The humble pav bhaji

The humble pav bhaji is not just a fast food dish, its popularity has grown because it is naturally healthy and easy to make.


By Foodie

Pav bhaji is a well known fast food dish, originating in Maharashtra. It is available around the country today, but basically it is a dish central to Mumbai, dating back to the 1860s.

Pav bhaji is a spicy preparation with a mixture of vegetables, either whole or mashed, a generous dose of fresh tomatoes, a dollop of butter, optional toppings of cheese and dry fruits and fresh fruits, consumed with warm bread gently or crispy fried in butter – an all-time, anytime favourite with Mumbaikars. It is native to Mumbai and has now become popular in most metropolitan areas in India, especially in those of central and western Indian states such as Gujarat and Karnataka.

Pav means bread. Bhaji in Marathi means vegetable dish. Pav bhaji consists of bhaji (a thick potato-based curry) garnished with coriander, chopped onion and a dash of lemon and lightly toasted pav. The pav is usually buttered on all sides.

Origin of Pav bhaji
The dish was born out of necessity. There are two very similar and very interesting stories about the origin of this tasty dish.

One says that it has its origins during the civil war of America in the 1860s. Because of the civil war, there was a huge demand for cotton. Due to this, the traders at the Bombay cotton exchange used to be very busy, especially during the night, when new cotton rates used to be telegrammed from America. Thus they used to return home late and the angry wives would not serve them food.

To solve this problem the street vendors collected the leftover bread from the Jesuit priests and mixed vegetables, mash them together and used to eat them with the bread and butter. Thus pav (bread) bhaji (vegetables) was born.

The other story traces back the origin to textile mill workers in Mumbai in the 1865s. They had lunch breaks too short for a full meal, and a light lunch was preferred to a heavy one, as the employees had to return to strenuous physical labour after lunch. The dish was invented to fulfil the requirements of lunch for those textile mill workers.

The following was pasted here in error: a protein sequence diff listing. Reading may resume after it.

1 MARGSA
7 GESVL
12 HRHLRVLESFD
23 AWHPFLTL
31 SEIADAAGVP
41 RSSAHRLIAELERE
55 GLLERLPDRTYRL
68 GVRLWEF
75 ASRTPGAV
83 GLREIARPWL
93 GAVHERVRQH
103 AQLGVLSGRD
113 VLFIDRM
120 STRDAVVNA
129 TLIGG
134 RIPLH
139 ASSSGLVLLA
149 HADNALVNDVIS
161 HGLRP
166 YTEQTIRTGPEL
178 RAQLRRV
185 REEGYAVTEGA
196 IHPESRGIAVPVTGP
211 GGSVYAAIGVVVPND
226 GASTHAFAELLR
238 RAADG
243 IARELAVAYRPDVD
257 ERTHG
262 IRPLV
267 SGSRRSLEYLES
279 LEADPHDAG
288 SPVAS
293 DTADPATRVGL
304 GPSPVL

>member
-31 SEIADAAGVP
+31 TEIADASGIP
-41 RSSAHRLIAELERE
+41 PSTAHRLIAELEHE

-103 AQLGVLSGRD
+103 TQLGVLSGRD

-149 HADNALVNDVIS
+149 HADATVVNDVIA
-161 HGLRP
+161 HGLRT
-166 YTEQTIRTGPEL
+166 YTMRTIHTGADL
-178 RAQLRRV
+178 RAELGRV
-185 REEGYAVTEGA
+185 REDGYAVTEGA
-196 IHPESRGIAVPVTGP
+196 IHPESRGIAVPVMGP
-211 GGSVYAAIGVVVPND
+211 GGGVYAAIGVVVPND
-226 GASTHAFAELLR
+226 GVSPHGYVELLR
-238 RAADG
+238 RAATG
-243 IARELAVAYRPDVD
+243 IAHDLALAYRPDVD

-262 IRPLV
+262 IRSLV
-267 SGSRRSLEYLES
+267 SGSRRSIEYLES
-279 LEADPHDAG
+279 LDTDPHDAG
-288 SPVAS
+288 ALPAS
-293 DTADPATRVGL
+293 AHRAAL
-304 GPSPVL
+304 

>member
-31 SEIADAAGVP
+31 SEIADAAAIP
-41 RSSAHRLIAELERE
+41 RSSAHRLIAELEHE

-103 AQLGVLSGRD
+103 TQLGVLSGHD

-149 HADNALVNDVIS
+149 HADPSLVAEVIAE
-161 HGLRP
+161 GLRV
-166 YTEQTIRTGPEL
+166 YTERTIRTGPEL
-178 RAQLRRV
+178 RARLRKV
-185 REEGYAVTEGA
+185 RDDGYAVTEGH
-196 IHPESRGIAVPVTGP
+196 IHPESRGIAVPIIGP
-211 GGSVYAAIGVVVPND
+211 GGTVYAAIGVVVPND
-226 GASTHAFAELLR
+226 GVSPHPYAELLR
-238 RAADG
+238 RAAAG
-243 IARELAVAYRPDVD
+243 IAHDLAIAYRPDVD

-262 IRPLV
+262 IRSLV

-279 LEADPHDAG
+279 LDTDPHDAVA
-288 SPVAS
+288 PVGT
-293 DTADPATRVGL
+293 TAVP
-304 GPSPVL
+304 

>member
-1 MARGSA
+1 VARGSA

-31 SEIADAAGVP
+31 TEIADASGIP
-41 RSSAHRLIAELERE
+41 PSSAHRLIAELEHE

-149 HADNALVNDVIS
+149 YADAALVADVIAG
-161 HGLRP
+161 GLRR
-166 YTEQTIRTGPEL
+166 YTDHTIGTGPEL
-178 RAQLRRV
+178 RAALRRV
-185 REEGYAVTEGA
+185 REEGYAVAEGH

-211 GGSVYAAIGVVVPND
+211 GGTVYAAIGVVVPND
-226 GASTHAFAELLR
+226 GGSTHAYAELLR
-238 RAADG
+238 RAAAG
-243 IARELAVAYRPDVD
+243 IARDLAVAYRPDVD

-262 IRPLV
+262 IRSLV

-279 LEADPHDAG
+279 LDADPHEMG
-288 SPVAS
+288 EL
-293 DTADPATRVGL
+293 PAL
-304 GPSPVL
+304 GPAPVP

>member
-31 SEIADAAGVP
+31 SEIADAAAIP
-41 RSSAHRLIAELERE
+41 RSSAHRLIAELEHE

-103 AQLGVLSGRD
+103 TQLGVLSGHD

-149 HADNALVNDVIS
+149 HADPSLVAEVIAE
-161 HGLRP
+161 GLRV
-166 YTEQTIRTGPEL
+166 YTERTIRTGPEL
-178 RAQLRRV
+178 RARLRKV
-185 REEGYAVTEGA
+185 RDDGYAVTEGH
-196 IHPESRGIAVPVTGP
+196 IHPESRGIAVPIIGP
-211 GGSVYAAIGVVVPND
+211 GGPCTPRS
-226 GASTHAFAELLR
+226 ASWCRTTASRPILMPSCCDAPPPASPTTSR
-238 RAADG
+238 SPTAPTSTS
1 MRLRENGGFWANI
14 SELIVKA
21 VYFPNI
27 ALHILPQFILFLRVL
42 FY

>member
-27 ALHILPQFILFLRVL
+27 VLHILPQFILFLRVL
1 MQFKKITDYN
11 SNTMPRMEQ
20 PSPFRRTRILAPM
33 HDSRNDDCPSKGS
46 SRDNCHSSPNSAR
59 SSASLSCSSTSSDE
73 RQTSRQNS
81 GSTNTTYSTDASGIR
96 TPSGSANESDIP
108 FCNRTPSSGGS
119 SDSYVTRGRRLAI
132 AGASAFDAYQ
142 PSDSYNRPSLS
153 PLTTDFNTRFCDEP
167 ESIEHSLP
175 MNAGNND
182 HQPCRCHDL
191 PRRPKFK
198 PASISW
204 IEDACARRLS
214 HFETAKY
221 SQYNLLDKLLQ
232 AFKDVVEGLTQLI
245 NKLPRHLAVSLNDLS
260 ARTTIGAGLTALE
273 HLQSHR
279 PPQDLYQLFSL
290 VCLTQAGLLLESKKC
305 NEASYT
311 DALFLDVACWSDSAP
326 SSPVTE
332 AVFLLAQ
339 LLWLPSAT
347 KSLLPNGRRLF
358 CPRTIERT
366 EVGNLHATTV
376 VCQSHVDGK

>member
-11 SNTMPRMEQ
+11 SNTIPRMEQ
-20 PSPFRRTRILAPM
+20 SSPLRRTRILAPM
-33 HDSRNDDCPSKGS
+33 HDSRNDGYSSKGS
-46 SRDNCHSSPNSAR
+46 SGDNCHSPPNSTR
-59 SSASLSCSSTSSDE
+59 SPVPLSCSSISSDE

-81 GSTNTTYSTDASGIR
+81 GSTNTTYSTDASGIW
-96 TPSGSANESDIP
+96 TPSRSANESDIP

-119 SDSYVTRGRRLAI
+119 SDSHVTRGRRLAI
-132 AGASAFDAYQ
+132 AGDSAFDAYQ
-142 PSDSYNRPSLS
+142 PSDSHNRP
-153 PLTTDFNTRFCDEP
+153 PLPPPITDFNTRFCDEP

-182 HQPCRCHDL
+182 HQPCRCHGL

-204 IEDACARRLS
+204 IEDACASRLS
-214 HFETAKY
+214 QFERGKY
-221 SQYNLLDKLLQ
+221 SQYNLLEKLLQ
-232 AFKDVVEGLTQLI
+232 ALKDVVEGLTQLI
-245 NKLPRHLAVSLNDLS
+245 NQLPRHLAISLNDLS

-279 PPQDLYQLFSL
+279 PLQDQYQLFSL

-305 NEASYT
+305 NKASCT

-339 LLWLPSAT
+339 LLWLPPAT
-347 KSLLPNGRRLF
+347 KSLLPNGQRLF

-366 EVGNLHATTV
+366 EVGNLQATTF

They needed cheap, easy, quick-to-prepare, and light, yet nutritious food. A vendor created this dish using items or parts of other dishes available on the menu. Roti (a bread) or rice was replaced with pav, and the curries that usually go with Indian bread or rice were amalgamated into just one spicy concoction: the “bhaji.” It also became a favourite late-night street food. Since then, it has been neatly absorbed into Indian fast food, soaking up the butter and spicy curry that Indians love.

The popularity
Mumbai’s street food perhaps has the widest range of delicacies that you can possibly sample in 233 sq miles of its area. It’s a culinary universe packed onto a set of little islands. Holding true to its cosmopolitan reputation, the city’s street food, too, has various identities and avatars. Perhaps the most popular street food dish in Mumbai would be Pav Bhaji.

A spicy, soupy, crunchy mixture of vegetables, pan-fried or  tawa fried in a unique mixture of spices, served with two or three portions of the city’s famed ladi pavs, soaked in butter and chaat masala – this combination is a delight for any avid foodie. Nowadays, the humble pav bhaji, which was often served in stalls or small vendors in humble nooks and corners of the city, has now taken on a national and even an international identity, served with toppings ranging from mozzarella cheese to grated paneer to mushrooms. It has even evolved in some places to become pav bhaji pizzas.